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Uruguay coach Oscar Tabarez has hit out at FIFA's decision to ban striker Luis Suarez for biting an Italian player. He has said he'll step down from the strategic committee of world football's governing body in protest.
Tabarez said on Friday that Suarez had been made a "scapegoat" for biting Italy defender Giorgio Chiellini at the World Cup, and slammed the "excessive severity" of the player's four-month ban. Instead of discussing Uruguay's upcoming Round of 16 match against Colombia on Saturday, Tabarez used the mandatory pre-match press conference to hit out at FIFA and the English-language media for creating the pressure that led to Suarez's ban.
"Many times you forget that the scapegoat is a person, who has rights," Tabarez said while reading out a prepared statement. "In this particular case of Luis Suarez, despite the faults he may have committed, he has made significant contributions to football from the pitch."
Suarez was banned for nine international games and suspended from all football-related activity for four months by FIFA on Thursday after biting the shoulder of Chiellini during a Group D game in Natal on Tuesday. It is the third time he has been punished for biting a player on the field after previous incidents while playing in the Netherlands and England.
Resigning FIFA positions
Tabarez refused to answer questions during the press conference in Rio de Janeiro. He was given a round of applause by Uruguayan journalists after reading out his 15-minute statement. He also announced he would be stepping down from his position on FIFA's technical study group and strategic committee.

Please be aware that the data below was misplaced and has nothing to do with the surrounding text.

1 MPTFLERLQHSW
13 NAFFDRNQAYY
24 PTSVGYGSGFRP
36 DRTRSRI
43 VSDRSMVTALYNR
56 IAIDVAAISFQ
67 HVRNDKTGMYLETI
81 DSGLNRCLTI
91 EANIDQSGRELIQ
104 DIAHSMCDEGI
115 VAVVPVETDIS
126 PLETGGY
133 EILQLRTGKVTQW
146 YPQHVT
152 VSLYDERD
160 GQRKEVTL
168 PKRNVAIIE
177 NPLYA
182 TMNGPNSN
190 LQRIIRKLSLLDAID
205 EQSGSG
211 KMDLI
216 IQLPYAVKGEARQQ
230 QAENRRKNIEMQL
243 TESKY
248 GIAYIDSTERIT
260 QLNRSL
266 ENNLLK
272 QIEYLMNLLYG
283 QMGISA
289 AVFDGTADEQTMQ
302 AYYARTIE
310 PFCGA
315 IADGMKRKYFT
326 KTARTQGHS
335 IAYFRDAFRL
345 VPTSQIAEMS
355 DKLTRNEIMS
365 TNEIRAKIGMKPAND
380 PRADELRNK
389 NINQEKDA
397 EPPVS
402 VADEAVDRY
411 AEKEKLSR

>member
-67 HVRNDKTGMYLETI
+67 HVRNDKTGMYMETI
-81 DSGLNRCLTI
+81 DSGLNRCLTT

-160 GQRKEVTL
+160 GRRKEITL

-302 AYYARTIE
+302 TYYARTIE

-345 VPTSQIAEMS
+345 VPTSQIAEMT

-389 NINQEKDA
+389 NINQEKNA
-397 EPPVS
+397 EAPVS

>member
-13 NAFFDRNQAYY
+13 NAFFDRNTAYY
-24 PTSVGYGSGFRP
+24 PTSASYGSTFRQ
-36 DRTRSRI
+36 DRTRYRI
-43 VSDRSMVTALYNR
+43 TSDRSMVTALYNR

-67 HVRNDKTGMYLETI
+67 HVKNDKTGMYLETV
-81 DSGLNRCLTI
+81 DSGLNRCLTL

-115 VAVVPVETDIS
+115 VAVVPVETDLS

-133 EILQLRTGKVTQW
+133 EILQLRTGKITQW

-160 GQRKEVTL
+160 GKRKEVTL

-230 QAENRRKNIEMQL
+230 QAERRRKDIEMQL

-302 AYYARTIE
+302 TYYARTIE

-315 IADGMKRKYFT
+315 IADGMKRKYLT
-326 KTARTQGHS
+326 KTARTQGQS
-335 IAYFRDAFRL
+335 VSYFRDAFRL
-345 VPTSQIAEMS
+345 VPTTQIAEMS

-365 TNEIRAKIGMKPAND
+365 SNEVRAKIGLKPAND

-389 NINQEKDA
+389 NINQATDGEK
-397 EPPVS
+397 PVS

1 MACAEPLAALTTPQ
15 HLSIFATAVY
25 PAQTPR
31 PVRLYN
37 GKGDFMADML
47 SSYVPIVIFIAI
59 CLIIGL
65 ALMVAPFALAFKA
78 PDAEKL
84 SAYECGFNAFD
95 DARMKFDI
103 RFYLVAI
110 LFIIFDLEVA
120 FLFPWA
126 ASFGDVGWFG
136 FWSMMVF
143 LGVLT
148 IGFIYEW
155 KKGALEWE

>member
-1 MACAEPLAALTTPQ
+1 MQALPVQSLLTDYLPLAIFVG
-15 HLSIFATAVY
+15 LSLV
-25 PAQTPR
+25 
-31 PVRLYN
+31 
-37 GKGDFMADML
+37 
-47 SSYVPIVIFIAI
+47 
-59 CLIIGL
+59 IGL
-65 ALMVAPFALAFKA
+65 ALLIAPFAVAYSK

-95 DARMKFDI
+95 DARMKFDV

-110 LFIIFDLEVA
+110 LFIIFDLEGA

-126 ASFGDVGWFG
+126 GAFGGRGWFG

"It is not wise, at least it is not prudent to be in an organization with people who exerted pressure in order to promote this decision," said Tabarez, adding that those who had punished Suarez had "values that are very different from those that I believe I have."
The FIFA strategic committee is led by FIFA President Sepp Blatter and deals with "global strategies for football and its political, economic and social status." It meets no more than twice a year and has a largely symbolic role in the organization.
Tabarez said Suarez was being made a "scapegoat" and that his staff and players were shocked by the ban, which they never thought would be "of such an excessive severity."
"Who wins, who loses? Who benefits, who is harmed? Who ended up getting this there way," he asked.
"We never thought or expected what we found out when we were told about the details of the punishment - of an excessive severity," Tabarez added. "The decision was much more focused on the opinions of the media, and that media attacked immediately at the conclusion of the match … I don't know what their nationality was, but they all spoke English."
Tabarez ended the press conference with words for Suarez, who returned to Uruguay earlier on Friday, saying the Liverpool forward "will never be alone" in his attempt to get recover from the controversy.
dr/av (AP, AFP, Reuters)